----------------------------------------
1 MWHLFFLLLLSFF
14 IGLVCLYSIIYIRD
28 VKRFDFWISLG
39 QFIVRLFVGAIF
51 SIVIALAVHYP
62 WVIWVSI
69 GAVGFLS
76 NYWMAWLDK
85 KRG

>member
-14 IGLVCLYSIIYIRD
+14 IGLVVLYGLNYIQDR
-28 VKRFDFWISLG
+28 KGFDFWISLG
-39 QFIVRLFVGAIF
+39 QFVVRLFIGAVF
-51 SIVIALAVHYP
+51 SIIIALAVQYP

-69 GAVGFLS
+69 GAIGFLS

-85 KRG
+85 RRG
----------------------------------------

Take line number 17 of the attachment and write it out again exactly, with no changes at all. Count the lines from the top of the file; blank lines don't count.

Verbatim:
-51 SIVIALAVHYP